I have no money – how can I afford to get divorced?

For many people whose marriage has broken down the prospect of separation and divorce is clouded in financial uncertainty.

They may have little or no income of their own, being reliant upon their spouse for financial support. How will they be able to manage without that support?

They may want to take divorce proceedings, and within those proceedings ask the court to sort out arrangements for finances and any dependent children. They do not want to do this without the assistance of a solicitor, but how can they afford a solicitor? Legal aid is not available to help.

But there may be a way to get financial help, both for their legal costs and their own immediate financial needs.

Maintenance Pending Suit

When someone separates from a spouse who is supporting them it is highly likely that the spouse will reduce or curtail that support. The most pressing issue for them is therefore replacing that support, so that they can meet their financial needs.

But how can they do this?

They can ask the court to make a maintenance order in their favour in any final financial remedies order within the divorce proceedings, but it can be many months before a final order is made. How do they manage in the meantime?

The answer could be to apply to the court for Maintenance Pending Suit (‘MPS’).

MPS is a temporary maintenance order, which can be made at any time after divorce proceedings have been commenced, and which lasts until a final financial remedies order has been made.

As MPS can be needed urgently, the court will not look in detail at the parties’ finances, instead concentrating just upon the applicant’s immediate needs and their spouse’s readily available income, and taking into account in particular the standard of living enjoyed by the parties during the marriage.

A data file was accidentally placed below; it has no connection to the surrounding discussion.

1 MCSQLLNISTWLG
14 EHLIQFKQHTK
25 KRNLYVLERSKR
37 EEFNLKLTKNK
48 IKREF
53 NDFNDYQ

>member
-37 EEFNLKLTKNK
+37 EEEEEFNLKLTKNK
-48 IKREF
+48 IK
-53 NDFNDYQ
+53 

If it becomes apparent when the final order is made that the MPS order was too high or too low, then an appropriate adjustment can be made to the final order.

Legal Services Payment Orders

But what about the legal costs of sorting out arrangements for finances and children? When considering an MPS application the court does not include their legal costs as part of the applicant’s needs. How can they afford to pay those costs?

A possible answer here may be to apply to the court for a Legal Services Payment Order (‘LSPO’), often done simultaneously with the MPS application. An LSPO is an order requiring one party to a marriage to pay to the other an amount in the form of a costs allowance, for the purpose of enabling the applicant to obtain legal services for the purposes of the proceedings.

An LSPO can take the form of a one-off payment, or payments for a specified period of time. It will usually be initially limited to only cover the applicant’s legal costs up to a certain point in the proceedings, after which it may be reconsidered by the court.

Before making an LSPO the court must be satisfied that, without it, the applicant would not reasonably be able be able to obtain appropriate legal services. This includes not being able to finance the legal services by some other means.

In deciding whether to make an LSPO the court will take into account a number of factors, including the incomes and financial needs of the parties, the subject matter of the proceedings and what is at stake, and the effect of the order on the paying party.

Finally, the payment(s) that the applicant receivesunder an LSPO can be taken into account at the end of the case, when a final financial remedies order is made. This means that the applicant may have to payback to the other party some or all of LSPO payments, out of what the court awards them in thefinancial settlement.

We offer a fixed fee, instalment plan to make the divorce process easier on your pocket.